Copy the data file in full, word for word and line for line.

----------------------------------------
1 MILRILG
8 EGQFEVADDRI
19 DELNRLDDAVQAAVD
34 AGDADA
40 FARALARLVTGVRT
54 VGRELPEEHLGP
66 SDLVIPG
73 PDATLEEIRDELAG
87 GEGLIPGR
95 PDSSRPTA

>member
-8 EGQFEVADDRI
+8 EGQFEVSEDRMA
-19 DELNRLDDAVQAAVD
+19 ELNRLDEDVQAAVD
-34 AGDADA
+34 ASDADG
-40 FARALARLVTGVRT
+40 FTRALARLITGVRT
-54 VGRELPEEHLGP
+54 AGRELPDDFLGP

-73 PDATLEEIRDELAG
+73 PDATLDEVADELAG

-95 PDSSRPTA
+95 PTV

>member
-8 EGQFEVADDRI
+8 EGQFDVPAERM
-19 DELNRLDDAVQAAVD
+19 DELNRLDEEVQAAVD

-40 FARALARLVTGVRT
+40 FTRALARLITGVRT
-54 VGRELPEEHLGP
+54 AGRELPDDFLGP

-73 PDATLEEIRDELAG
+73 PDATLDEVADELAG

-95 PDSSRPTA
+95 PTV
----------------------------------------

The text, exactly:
1 MILRILG
8 EGQFEVADDRI
19 DELNRLDDAVQAAVD
34 AGDADA
40 FARALARLVTGVRT
54 VGRELPEEHLGP
66 SDLVIPG
73 PDATLEEIRDELAG
87 GEGLIPGR
95 PDSSRPTA

>member
-8 EGQFEVADDRI
+8 EGQFEVSEDRMA
-19 DELNRLDDAVQAAVD
+19 ELNRLDEDVQAAVD
-34 AGDADA
+34 ASDADG
-40 FARALARLVTGVRT
+40 FTRALARLITGVRT
-54 VGRELPEEHLGP
+54 AGRELPDDFLGP

-73 PDATLEEIRDELAG
+73 PDATLDEVADELAG

-95 PDSSRPTA
+95 PTV

>member
-8 EGQFEVADDRI
+8 EGQFDVPAERM
-19 DELNRLDDAVQAAVD
+19 DELNRLDEEVQAAVD

-40 FARALARLVTGVRT
+40 FTRALARLITGVRT
-54 VGRELPEEHLGP
+54 AGRELPDDFLGP

-73 PDATLEEIRDELAG
+73 PDATLDEVADELAG

-95 PDSSRPTA
+95 PTV